(Thesis) M.Sc. (Ed.)
In the new British Columbia’s Mathematics curriculum, students are expected to “visualize to explore mathematical concepts.” Although research shows that spatial skills can improve with targeted intervention, oftentimes these skills are considered to be difficult to transmit and to assess. In this study, students in Mathematics 8 and Mathematics 9/10 classes engaged in visualization tasks inspired by Caleb Gattegno’s practice. They imagined a scenario described by the teacher, drew a sketch of the scenario, and discussed their solution with peers. Through drawing, the students developed strategies including showing hidden edges of three-dimensional shapes, and stepwise rotation of shapes and learning how to draw loci. Through discourse, they stated conjectures and arguments, applying their own mathematical agency. Students developed awareness of definitions, conventions and properties of shapes and the ability to consider multiple constraints of task and to generalize. Additionally, they developed awareness of their own and their peers’ thinking.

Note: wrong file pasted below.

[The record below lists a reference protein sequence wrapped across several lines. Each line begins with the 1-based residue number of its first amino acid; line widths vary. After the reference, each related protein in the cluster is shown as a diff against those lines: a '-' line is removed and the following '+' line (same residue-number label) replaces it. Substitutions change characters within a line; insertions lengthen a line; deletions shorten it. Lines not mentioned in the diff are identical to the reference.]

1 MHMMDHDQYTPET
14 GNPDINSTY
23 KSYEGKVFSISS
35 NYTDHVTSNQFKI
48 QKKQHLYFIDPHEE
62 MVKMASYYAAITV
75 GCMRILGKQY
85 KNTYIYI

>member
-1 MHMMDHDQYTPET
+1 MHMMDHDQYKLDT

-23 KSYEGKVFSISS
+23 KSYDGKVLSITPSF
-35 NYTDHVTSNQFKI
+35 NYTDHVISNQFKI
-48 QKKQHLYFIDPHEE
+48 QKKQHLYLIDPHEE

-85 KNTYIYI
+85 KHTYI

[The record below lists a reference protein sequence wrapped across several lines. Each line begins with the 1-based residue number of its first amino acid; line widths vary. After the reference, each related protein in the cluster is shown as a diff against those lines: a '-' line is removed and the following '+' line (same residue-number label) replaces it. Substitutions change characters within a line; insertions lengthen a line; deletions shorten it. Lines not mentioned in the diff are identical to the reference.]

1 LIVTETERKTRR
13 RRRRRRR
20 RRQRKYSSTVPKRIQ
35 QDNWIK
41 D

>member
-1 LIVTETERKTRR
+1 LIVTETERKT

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Thesis advisor: Chorney, Sean
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